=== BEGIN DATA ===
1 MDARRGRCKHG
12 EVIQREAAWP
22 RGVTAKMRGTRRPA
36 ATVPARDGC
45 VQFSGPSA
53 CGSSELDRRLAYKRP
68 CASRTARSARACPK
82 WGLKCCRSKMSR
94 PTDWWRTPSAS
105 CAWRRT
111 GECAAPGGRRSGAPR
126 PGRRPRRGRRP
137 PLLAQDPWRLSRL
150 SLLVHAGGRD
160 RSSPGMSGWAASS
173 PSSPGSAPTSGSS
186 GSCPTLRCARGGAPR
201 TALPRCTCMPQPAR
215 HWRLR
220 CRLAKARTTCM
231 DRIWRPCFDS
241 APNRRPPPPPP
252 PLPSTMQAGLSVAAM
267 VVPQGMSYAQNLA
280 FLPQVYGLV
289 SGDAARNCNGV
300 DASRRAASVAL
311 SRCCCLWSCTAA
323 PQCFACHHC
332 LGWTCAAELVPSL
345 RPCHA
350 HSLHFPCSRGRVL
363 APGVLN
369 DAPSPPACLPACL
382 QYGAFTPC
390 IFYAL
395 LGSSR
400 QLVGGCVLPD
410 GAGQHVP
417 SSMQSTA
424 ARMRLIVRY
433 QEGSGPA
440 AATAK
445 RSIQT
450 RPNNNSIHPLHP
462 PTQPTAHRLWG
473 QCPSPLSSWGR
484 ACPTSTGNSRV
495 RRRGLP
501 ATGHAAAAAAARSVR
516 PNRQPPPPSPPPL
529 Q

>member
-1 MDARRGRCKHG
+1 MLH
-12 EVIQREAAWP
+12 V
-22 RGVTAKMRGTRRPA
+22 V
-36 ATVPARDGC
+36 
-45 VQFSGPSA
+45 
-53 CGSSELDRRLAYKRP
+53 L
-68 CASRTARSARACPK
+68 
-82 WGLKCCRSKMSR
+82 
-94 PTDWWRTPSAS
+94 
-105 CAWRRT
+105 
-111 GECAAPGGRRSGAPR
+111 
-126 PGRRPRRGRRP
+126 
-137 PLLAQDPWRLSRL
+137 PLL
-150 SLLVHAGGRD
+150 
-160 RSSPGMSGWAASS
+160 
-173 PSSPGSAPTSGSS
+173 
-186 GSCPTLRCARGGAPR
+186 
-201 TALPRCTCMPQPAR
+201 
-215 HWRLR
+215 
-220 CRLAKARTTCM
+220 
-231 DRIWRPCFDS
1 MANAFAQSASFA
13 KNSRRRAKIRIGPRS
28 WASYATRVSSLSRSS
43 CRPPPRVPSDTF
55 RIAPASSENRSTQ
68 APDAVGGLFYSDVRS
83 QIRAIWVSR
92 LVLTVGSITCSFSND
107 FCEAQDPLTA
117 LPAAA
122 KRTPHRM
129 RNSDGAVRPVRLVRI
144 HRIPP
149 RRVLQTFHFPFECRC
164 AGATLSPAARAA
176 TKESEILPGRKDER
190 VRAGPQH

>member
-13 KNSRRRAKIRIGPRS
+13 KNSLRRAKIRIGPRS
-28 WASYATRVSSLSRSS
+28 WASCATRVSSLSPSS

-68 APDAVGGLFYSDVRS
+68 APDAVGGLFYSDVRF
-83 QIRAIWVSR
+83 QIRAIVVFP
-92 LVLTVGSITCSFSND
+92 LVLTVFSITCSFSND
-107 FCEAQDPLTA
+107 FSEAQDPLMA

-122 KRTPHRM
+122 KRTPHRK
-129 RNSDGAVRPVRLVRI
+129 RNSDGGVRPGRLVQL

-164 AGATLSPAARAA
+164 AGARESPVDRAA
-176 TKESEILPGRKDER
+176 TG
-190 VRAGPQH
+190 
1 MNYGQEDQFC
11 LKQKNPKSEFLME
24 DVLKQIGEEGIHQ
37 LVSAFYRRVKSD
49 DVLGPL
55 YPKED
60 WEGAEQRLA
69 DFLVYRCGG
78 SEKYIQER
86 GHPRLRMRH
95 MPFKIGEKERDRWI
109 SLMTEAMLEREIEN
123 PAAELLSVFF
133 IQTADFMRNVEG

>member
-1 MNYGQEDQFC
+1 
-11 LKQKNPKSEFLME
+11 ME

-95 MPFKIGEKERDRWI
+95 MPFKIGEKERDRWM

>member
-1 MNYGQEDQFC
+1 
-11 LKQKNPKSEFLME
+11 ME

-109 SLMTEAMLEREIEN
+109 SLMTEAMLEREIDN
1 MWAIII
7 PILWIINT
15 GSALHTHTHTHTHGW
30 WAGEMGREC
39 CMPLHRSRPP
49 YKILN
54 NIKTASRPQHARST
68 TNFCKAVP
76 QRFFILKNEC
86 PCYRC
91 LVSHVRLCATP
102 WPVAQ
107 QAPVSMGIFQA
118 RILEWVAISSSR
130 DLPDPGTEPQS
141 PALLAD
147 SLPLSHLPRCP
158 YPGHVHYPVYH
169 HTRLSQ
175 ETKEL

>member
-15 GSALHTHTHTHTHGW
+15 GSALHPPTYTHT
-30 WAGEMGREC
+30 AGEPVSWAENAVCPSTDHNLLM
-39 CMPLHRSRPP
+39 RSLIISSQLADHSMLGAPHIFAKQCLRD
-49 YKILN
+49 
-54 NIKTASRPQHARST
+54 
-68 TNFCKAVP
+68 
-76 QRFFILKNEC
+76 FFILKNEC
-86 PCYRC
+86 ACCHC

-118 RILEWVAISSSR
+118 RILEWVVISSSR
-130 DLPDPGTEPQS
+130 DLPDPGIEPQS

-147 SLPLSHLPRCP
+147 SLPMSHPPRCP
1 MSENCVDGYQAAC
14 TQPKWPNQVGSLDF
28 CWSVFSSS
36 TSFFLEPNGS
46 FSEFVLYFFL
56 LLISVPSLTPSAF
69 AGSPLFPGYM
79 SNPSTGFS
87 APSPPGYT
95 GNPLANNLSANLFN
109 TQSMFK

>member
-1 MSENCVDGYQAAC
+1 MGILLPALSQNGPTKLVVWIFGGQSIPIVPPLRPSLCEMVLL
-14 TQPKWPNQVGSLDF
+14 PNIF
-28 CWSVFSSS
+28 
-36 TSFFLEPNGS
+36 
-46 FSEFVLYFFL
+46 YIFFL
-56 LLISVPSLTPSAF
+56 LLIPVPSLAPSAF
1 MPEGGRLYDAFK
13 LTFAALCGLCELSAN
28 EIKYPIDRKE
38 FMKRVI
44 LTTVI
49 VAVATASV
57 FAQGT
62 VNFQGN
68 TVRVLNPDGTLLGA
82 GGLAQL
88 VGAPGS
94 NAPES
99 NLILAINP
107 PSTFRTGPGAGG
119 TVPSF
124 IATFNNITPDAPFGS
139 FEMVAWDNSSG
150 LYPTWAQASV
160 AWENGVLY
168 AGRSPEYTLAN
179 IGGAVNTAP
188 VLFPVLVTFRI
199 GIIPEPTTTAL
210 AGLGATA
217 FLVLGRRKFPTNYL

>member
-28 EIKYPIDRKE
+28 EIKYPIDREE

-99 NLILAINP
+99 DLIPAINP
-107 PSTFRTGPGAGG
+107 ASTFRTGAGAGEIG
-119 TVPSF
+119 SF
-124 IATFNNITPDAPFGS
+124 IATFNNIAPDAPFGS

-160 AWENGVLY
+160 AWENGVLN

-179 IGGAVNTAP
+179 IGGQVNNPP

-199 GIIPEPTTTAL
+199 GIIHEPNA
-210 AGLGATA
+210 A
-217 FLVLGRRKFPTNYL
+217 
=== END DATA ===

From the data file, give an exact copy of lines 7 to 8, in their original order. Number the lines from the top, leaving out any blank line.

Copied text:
68 CASRTARSARACPK
82 WGLKCCRSKMSR